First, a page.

Saddiq questions why M'sian equity holders punished for not being born Malay
PARLIAMENT | A lawmaker has questioned why the government's plan to increase bumiputera equity ownership is at the expense of other Malaysians.
Citing figures where 45.5 percent of equity is foreign-owned, Syed Saddiq Syed Abdul Rahman (Independent-Muar) said it was unjust to take away equity from non-bumiputeras.
This is as foreign-owned companies are also given bumiputera equity exemptions, he said.
"The government's solution (to increase bumiputera equity) is to take equity from non-bumiputera Malaysians and to give it to bumiputeras.
"Where is the fairness? We prioritise foreigners more than our very own Malaysians because they (non-bumiputeras) were not born Malay and Muslim," he said in the Dewan Rakyat today.
The 45.5 percent foreign-owned equity as of 2019 was cited by Prime Minister Ismail Sabri Yaakob while tabling the 12th Malaysia Plan yesterday.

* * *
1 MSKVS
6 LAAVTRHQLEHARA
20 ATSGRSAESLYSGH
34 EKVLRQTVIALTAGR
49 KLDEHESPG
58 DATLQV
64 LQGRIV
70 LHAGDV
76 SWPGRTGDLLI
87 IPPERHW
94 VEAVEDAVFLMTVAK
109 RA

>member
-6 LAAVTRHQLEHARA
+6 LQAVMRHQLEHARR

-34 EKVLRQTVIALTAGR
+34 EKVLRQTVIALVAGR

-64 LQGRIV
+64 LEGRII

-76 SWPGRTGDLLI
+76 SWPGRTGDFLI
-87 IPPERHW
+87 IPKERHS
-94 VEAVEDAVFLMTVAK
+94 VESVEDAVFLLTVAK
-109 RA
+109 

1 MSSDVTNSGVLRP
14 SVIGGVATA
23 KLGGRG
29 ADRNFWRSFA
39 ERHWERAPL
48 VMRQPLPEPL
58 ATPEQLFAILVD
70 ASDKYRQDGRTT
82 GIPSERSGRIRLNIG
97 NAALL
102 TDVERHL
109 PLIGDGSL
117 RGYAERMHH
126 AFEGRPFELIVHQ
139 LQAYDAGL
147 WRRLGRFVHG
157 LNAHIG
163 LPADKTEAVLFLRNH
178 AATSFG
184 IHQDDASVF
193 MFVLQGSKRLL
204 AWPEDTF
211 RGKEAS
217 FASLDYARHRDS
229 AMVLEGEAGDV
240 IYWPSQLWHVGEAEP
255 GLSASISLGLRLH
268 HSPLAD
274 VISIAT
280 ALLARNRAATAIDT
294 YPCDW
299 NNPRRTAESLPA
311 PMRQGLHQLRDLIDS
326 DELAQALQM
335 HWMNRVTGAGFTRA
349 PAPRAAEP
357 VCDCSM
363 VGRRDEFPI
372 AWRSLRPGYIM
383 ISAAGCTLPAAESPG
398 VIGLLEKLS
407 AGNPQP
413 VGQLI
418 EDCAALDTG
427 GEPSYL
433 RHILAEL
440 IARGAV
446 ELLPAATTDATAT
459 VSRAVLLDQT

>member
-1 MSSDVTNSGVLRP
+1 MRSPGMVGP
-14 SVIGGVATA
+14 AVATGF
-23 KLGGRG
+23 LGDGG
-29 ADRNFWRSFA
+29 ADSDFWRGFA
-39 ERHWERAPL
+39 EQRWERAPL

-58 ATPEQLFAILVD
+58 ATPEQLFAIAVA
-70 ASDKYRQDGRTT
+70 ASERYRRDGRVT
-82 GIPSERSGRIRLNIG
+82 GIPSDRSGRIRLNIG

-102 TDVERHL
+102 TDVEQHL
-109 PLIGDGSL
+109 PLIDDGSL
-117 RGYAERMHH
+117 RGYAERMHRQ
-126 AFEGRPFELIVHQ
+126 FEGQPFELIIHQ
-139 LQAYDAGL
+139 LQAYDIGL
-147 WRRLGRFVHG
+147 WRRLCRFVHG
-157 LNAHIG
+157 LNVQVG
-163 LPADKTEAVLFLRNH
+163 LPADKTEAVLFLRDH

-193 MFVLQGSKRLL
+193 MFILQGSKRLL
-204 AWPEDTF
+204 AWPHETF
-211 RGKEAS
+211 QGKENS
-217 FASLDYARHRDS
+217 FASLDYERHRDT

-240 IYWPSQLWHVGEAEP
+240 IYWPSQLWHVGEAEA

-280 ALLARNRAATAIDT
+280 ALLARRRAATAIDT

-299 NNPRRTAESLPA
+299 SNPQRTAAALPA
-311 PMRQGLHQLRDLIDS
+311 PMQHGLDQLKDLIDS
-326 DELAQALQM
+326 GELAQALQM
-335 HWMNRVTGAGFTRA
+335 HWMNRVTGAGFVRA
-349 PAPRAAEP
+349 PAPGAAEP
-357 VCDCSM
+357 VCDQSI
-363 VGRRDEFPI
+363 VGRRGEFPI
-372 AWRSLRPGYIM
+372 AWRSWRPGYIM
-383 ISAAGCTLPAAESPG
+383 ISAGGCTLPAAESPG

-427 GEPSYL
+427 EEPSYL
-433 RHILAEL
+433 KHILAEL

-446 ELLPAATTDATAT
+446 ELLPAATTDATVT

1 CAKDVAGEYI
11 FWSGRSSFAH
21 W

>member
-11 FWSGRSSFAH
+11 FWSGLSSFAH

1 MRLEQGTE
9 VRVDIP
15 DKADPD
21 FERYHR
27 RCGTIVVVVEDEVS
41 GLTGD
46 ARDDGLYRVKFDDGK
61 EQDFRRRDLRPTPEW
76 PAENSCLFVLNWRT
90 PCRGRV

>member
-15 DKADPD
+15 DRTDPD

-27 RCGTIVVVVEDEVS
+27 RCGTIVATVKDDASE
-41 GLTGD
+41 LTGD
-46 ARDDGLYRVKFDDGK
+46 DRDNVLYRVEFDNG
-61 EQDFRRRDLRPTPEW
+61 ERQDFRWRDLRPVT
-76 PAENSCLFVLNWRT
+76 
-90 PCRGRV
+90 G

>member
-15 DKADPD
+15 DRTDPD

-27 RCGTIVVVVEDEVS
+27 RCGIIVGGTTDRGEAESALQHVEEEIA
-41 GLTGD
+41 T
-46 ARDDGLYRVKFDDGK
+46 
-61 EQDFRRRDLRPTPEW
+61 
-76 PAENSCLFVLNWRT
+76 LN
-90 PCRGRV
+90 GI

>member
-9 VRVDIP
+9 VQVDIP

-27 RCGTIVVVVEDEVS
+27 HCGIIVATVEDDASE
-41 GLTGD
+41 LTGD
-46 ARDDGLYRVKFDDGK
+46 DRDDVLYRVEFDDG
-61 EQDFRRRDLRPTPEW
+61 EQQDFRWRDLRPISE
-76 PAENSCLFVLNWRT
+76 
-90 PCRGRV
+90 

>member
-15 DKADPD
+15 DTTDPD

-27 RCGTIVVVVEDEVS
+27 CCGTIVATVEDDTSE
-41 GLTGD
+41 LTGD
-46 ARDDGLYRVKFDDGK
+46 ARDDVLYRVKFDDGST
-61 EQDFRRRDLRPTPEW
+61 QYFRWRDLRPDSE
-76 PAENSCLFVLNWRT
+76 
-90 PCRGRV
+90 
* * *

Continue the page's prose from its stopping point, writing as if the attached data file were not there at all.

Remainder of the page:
Bumiputera equity is at 17.2 percent, non-bumiputera 25 percent, and nominee ownership is 12.3 percent.
The issue of bumiputera equity ownership had become a hot issue since last week amid plans to require local freight-forwarders to have 51 percent bumiputera ownership if they want to be involved in international services.
The Federation of Malaysian Freight Forwarders (FMFF), which protested the rule, said it was difficult to find bumiputera companies that wanted to buy freight-forwarding shares.
They also said this would put local companies at a disadvantage, as foreign-owned freight forwarders are exempt from bumiputera equity rules.
Implementation of the rule for freight forwarders has been postponed to the end of 2022, pending a review.
Meanwhile, the government also outlined yesterday a plan where bumiputera shares can only be sold to other bumiputeras.
Syed Saddiq said the plan would only benefit "cronies" and the rich, and not actually help poor bumiputeras.